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Lilliputian Hallucinations

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by

Joseph Moore

on 30 January 2014

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Transcript of Lilliputian Hallucinations

"Alice In Wonderland Syndrome"
(Lilliputian Hallucinations or Todd's Syndrome)

WHAT IS IT?
CAUSES
Many causes, but largely unsupported:
Migraines or family history of migraines
(although individual may not feel any head aches)
Drug abuse
Poor eyesight
Mental disorders (schizophrenia)
Brain Infection
Brain lesions (epilepsy)
Damage to temporal-parietal cortical junction
Damage to occipital white matter
…...Etc.......
TREATMENT
Skepticism as to what really works
Anticonvulsants
Beta-blockers
Calcium channel blockers
Antidepressants
Electroshock
Anxiolytics
Napping
Magic Mushrooms? WHAT?!
(Tainers, 2013)
RESEARCH
Research suggests that the signals between the brain and the eyes is altered and the blood flow is interrupted causing the brain to misinterpret what the eyes are relaying (Tainers,2013).

Temporal lobe seizure/temporal lobe epilepsy can also cause lilliputian hallucinations (Brumm et. al, 2010).

Scans have revealed increased activation of parietal lobe, abnormal activity in the primary and extrastriate visual region, and malfunctions in the posterior visual cortical regions ((Brumm et. al, 2010).
Image by goodtextures: http://fav.me/d2he3r8
Complex hallucinations of objets, animals, or humans that can either be perceived as much larger or much smaller than they really are and sometimes appear as much farther or closer than they really are (Prabhat & Murthy, 2007).
These hallucinations can be visual, tactile (touch), auditory, olfactory, gustatory, and sometimes come in the form of time perception, but few instances of individuals with smell or taste hallucinations (Persch, 2010)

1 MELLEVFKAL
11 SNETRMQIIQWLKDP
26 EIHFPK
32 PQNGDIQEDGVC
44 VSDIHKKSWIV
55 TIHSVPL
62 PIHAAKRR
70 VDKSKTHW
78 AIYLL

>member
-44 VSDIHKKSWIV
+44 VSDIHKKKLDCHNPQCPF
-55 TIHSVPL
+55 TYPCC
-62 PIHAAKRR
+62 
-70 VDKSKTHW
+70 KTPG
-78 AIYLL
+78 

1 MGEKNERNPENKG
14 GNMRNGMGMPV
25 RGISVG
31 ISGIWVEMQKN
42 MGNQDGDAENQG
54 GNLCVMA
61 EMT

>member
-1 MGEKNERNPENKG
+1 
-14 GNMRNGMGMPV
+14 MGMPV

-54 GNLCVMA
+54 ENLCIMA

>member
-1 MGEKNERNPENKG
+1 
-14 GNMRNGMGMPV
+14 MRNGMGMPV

Symptoms can last from seconds to minutes and can occur multiple times throughout the day and continue for weeks and then suddenly vanish for months at a time (Persch, 2010)
CASE STUDIES
MR. R 40y/o
History of Hallucinations and declined care of self
Heard multiple male voices discussing him, and his thoughts were being broadcast on TV and radio (did not elaborate)
He reported seeing small people on his food and was scared they were going to choke him, later they chased him around the house trying to hurt him
Electroencephalography showed sharp waves in frontal lobe, and was diagnosed with schizophrenia
Medicated with two drugs and showed improvement (zuclopenthixol decanoate (antipsychotic) & olanzapine (antipsychotic))
MR. B 25y/o
Excessive consumption of alcohol and abnormal behavior, diagnosed with alcohol dependence syndrome (1-1.5 liters drank per day)
Two weeks before admission he reduced drinking to half of regular intake
Led to reduced sleep and hallucinating little people around the house (1ft high, colorful dresses, weird faces, big eyes and mouths, some had glasses) He could hear their footsteps and would find them drinking his blood which made him feel weak.
Analysis showed tremors and increased liver enzymes.
Treatment was abstinence from alcohol and a continually reduced amount of Lorazepam (anxiolytic)
MRS. C 80y/o
Diminishing vision and visual hallucinations
Saw small men, women, and children peeping on her from cupboards, doorways, curtains, or hide in the carpet, and the especially enjoyed watching her undress. She also saw small black cats and complained of touch and smell halluciantions.
Analysis revealed poor eye sight, osteoarthritis, and tomography scan revealed age related changes, and diagnosed with Charles Bonnet syndrome.
Treatment was timoptol eye drops (beta-blocker) for her glaucoma and retinal arterial occlusion, visual hallucinations reduced dramatically
"Mini Mutilators"
"Tiny Vampires"
"Little Peeping Toms"
References

Brumm, K., Walenski, M., Haist, F., Robbins, S., Granet, D., & Love, T. (2010, July 3). Functional mri of a child with alice in wonderland syndrome during an episode of micropsia. Retrieved from http://www.ncbi.nlm.nih.gov/pmc/articles/PMC2928409/


Persch, J. (2010, March 9). When the world looks like a real-life wonderland. Retrieved from http://www.nbcnews.com/health/when-world-looks-real-life-wonderland-1C9926899


Prabhat, C., & Murthy, P. (2007). Understanding a strange phenomenon: Lilliputian hallucinations. German Journal of Pyschiatry, Retrieved from http://www.gjpsy.uni- goettingen.de/gjp-article-chand.pdf


Tainers. (2013, July 13). What is alice in wonderland syndrome and how can you treat the symptoms. Retrieved from http://www.yurtopic.com/health/diseases-conditions/alice-syndrome.html
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